For reasons that range from world domination to academic dishonesty, artificial intelligence has somehow managed to tick every box on critics’ hit lists, placing it in an awkward position. Just about every technologist out there seems excited about the prospects of AI yet many of those same people continue to express caution about its use. For now, the number of uses for the technology keeps climbing regardless of any dissenting voices.
One of those uses relates to apps, those little smartphone programs we use to entertain ourselves. Advances in the space mean that Netflix can deliver high-resolution streaming on entry-level devices and Twitter can keep feeding us warnings about artificial intelligence on the go. Similarly, the Betfair website and app can provide exclusive thrilling online slots without the need for much technological horsepower.
In the latter case, even live-streamed casino lobbies can be rendered on a mobile phone, something that had previously only been possible on full-size computers. What all this means is that apps are becoming increasingly complicated behind the scenes, even as they become more user-friendly up-front. This is where AI comes in, specifically, its unmatched ability to collect and sort data.
Toward the end of May, the Microsoft Build conference in Seattle began with a series of live sessions on various topics. Inevitably, several of these were about artificial intelligence, including talks on how to build AI with component company NVIDIA, get started with generative AI in Azure, and work with AI in the cloud. Stuffed in with the robots, a spot about securing APIs seemed rather lonely in comparison.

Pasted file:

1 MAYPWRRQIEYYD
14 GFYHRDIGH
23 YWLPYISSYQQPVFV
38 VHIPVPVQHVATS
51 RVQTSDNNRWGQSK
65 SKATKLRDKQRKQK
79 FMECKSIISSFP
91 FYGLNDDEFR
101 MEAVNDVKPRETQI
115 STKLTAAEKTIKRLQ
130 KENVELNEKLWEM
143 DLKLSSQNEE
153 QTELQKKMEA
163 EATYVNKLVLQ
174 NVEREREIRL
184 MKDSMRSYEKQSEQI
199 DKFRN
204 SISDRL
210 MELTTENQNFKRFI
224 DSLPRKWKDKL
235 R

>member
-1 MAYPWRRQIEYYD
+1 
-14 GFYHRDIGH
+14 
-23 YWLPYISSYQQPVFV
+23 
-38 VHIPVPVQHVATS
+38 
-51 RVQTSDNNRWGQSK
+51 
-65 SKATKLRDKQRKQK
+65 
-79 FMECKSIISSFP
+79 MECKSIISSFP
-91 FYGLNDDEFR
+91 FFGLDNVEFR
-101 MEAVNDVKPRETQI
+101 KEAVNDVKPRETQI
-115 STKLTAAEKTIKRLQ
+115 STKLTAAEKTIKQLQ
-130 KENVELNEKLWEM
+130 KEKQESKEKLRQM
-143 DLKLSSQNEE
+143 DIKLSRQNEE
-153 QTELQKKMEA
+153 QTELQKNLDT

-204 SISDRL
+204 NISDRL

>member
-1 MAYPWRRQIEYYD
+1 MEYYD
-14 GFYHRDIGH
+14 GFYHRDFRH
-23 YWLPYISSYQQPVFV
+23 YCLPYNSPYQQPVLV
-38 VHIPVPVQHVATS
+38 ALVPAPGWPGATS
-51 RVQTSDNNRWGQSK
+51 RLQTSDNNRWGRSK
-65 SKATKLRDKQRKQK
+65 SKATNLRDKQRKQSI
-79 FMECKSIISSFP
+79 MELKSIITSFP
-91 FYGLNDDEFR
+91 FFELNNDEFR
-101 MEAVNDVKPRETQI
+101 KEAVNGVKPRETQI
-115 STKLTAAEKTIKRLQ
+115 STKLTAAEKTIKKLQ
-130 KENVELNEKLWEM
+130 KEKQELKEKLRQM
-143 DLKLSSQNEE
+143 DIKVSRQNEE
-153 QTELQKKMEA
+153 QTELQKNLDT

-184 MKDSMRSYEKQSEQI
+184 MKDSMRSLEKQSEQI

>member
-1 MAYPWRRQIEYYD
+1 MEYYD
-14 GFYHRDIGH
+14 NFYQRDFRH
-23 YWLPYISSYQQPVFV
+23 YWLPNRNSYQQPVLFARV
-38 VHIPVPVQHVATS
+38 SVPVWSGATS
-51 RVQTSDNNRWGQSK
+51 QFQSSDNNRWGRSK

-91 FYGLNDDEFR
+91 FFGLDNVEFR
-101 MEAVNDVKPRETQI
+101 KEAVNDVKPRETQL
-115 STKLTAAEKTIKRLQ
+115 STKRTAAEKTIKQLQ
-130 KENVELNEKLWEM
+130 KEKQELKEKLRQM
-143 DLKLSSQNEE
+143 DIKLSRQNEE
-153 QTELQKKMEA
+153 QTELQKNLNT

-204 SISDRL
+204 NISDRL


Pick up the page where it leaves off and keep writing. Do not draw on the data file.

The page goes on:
Returning to apps, the future use of generative AI, i.e. AI that can create something, could have significant ramifications for online shopping. Microsoft plans to use its AI models to summarise the (human) reviews in the Windows Store. This would produce a short piece of text describing an app’s usability, performance, and other important things. Overall, it could reduce the influence of the loudest voices, giving less biased reviews.
The good thing about this seemingly innocuous use of AI is that it takes full advantage of the technology’s biggest strength, namely, making sense of a large volume of information. Rival uses at present, like chatbots, tend to produce disappointing results, whereas AI reviews can easily slot into any e-commerce site, whether that’s Walmart or something more niche, like a sports equipment store.
The slightly more disappointing news is that this use for generative AI seems to have been mentioned in little more than a passing comment, suggesting that it’s either not ready for use yet or is only meant to serve as a tech demonstration. The idea that a site dealing with billions of reviews, such as Jeff Bezos’ Amazon, wouldn’t be interested in AI tools seems unlikely though.
Overall, AI is as much of a buzzword as a genuine solution but it’s these practical everyday uses that can elevate it above the question of its own value, rather than the pursuit of thinking and feeling machines.